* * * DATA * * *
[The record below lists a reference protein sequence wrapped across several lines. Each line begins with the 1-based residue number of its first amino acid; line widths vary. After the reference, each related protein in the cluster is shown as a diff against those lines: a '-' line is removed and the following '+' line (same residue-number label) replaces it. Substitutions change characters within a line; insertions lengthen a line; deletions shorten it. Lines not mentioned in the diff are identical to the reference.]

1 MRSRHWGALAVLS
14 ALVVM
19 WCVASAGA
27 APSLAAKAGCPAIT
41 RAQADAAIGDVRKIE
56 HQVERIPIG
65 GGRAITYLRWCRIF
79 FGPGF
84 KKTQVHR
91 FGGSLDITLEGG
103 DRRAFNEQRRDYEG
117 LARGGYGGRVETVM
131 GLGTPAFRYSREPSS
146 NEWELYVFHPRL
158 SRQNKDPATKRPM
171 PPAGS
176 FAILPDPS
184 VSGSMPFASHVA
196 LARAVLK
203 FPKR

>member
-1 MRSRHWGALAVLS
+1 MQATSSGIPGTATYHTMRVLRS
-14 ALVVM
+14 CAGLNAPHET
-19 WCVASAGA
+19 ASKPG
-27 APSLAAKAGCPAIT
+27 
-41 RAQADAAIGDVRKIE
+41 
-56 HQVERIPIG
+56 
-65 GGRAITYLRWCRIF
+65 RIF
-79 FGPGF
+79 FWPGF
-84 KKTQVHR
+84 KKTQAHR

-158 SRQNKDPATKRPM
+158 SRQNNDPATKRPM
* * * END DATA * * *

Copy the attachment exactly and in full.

[The record below lists a reference protein sequence wrapped across several lines. Each line begins with the 1-based residue number of its first amino acid; line widths vary. After the reference, each related protein in the cluster is shown as a diff against those lines: a '-' line is removed and the following '+' line (same residue-number label) replaces it. Substitutions change characters within a line; insertions lengthen a line; deletions shorten it. Lines not mentioned in the diff are identical to the reference.]

1 MRSRHWGALAVLS
14 ALVVM
19 WCVASAGA
27 APSLAAKAGCPAIT
41 RAQADAAIGDVRKIE
56 HQVERIPIG
65 GGRAITYLRWCRIF
79 FGPGF
84 KKTQVHR
91 FGGSLDITLEGG
103 DRRAFNEQRRDYEG
117 LARGGYGGRVETVM
131 GLGTPAFRYSREPSS
146 NEWELYVFHPRL
158 SRQNKDPATKRPM
171 PPAGS
176 FAILPDPS
184 VSGSMPFASHVA
196 LARAVLK
203 FPKR

>member
-1 MRSRHWGALAVLS
+1 MQATSSGIPGTATYHTMRVLRS
-14 ALVVM
+14 CAGLNAPHET
-19 WCVASAGA
+19 ASKPG
-27 APSLAAKAGCPAIT
+27 
-41 RAQADAAIGDVRKIE
+41 
-56 HQVERIPIG
+56 
-65 GGRAITYLRWCRIF
+65 RIF
-79 FGPGF
+79 FWPGF
-84 KKTQVHR
+84 KKTQAHR

-158 SRQNKDPATKRPM
+158 SRQNNDPATKRPM